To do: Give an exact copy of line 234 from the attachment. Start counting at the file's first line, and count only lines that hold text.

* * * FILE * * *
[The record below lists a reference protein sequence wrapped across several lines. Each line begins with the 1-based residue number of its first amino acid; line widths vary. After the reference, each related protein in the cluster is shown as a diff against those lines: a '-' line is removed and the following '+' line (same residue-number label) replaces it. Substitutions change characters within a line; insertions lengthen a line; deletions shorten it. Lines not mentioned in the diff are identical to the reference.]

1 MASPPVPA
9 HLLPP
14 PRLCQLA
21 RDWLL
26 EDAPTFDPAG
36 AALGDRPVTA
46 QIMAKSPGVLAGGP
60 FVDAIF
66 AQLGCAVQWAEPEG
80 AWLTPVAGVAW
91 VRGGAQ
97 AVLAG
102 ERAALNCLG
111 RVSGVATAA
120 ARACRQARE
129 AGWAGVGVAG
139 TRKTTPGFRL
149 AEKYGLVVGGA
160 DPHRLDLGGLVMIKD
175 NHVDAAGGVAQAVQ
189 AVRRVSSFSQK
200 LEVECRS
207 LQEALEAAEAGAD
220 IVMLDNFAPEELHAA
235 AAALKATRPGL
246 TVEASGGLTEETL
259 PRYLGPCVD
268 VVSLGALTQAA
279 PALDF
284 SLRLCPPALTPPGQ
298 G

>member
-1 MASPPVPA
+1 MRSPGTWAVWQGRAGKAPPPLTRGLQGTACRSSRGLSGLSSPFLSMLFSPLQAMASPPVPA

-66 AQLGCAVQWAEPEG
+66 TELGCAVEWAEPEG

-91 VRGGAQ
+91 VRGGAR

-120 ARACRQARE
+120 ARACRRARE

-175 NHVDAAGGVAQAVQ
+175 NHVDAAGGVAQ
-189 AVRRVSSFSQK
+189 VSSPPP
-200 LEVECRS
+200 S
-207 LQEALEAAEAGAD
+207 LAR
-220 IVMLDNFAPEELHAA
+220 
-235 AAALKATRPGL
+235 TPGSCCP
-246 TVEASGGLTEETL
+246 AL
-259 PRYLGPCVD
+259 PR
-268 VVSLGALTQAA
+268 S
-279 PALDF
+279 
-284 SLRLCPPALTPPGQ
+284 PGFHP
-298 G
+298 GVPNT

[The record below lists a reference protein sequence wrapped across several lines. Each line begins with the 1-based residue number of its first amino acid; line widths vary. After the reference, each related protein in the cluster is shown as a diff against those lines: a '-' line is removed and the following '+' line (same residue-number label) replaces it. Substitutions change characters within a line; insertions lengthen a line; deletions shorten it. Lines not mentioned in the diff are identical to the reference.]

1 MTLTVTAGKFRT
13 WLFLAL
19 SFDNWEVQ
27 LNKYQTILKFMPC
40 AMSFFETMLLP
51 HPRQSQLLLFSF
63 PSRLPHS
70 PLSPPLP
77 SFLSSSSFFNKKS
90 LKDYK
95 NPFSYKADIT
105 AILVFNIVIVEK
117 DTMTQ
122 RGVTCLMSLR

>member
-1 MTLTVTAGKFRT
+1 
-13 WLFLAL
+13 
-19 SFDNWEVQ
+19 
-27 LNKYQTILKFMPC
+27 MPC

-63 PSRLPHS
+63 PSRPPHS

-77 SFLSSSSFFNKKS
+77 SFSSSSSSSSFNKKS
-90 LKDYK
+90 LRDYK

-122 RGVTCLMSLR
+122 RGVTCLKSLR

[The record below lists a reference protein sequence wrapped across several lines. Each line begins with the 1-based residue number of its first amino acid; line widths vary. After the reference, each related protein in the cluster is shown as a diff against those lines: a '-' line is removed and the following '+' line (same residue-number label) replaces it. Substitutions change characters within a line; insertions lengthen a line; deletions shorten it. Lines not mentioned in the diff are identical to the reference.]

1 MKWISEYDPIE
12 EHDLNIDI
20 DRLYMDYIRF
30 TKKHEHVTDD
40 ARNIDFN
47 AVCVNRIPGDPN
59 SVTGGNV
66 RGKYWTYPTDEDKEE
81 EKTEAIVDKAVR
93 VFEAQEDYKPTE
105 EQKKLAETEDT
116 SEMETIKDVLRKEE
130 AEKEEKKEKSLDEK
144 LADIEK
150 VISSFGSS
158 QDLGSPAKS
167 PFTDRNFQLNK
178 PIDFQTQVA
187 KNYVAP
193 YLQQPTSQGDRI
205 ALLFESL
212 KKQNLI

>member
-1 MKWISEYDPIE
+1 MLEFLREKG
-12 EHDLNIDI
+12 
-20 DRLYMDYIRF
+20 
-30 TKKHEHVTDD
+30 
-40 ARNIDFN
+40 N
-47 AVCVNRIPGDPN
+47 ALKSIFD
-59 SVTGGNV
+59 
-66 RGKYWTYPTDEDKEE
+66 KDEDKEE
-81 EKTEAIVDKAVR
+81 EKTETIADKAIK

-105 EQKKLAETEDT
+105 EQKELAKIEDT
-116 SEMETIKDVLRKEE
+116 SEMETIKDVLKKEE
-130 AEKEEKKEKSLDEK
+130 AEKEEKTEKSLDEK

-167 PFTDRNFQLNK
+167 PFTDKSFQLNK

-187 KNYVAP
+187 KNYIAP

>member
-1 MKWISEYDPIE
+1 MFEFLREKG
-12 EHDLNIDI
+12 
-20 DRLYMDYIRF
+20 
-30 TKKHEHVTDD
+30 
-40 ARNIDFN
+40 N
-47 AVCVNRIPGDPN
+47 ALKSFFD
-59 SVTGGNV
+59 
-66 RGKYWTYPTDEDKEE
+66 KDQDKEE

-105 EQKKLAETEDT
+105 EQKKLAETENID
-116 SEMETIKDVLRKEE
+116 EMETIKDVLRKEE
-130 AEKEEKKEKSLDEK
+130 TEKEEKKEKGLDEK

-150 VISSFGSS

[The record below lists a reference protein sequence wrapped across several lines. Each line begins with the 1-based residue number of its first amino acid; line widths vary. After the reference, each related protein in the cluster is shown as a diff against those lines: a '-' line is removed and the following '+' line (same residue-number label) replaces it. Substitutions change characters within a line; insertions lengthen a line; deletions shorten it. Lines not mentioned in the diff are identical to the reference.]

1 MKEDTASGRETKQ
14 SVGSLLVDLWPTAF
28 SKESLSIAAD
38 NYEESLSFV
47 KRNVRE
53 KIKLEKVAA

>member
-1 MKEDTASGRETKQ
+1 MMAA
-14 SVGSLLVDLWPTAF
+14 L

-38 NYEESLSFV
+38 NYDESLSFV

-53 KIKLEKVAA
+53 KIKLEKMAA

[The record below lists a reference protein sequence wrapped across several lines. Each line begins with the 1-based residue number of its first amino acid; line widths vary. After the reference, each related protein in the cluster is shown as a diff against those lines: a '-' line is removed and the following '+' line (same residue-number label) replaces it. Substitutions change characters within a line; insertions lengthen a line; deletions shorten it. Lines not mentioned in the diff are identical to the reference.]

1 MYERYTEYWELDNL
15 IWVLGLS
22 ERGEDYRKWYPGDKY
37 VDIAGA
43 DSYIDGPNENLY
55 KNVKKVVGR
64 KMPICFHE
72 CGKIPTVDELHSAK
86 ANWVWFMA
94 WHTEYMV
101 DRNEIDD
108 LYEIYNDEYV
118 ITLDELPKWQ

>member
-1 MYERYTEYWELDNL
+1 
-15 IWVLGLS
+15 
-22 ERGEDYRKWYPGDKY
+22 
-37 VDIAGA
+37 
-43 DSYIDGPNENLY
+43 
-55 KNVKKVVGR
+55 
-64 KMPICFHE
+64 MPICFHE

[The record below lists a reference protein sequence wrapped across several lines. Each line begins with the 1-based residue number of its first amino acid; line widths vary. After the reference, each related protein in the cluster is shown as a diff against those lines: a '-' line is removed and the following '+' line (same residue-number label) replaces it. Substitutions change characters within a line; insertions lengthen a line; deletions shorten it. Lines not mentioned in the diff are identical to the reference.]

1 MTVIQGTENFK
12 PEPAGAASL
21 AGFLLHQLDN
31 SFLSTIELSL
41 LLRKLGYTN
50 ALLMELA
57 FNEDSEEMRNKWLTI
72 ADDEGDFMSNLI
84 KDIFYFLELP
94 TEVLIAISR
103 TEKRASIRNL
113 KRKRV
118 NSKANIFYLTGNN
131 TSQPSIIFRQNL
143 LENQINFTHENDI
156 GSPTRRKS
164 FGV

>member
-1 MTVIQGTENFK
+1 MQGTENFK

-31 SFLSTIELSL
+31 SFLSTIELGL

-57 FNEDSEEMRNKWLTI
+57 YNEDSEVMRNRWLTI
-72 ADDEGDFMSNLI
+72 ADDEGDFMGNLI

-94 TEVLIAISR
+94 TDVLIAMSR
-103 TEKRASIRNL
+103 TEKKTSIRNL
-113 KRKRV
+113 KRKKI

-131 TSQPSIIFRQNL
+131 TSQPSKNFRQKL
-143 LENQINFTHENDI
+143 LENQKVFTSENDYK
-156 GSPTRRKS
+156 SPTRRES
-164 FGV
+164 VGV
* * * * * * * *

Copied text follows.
143 LENQINFTHENDI